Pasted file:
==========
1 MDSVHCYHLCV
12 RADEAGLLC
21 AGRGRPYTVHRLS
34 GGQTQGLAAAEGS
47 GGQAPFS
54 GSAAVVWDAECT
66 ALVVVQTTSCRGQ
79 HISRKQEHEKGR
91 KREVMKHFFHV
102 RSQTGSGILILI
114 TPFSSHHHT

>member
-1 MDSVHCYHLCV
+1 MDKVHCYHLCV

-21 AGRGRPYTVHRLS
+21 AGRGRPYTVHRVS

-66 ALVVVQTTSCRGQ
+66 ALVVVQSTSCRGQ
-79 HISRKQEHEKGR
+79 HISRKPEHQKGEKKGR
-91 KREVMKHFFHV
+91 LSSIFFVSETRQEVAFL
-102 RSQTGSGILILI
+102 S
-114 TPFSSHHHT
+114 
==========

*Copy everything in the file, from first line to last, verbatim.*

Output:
1 MDSVHCYHLCV
12 RADEAGLLC
21 AGRGRPYTVHRLS
34 GGQTQGLAAAEGS
47 GGQAPFS
54 GSAAVVWDAECT
66 ALVVVQTTSCRGQ
79 HISRKQEHEKGR
91 KREVMKHFFHV
102 RSQTGSGILILI
114 TPFSSHHHT

>member
-1 MDSVHCYHLCV
+1 MDKVHCYHLCV

-21 AGRGRPYTVHRLS
+21 AGRGRPYTVHRVS

-66 ALVVVQTTSCRGQ
+66 ALVVVQSTSCRGQ
-79 HISRKQEHEKGR
+79 HISRKPEHQKGEKKGR
-91 KREVMKHFFHV
+91 LSSIFFVSETRQEVAFL
-102 RSQTGSGILILI
+102 S
-114 TPFSSHHHT
+114 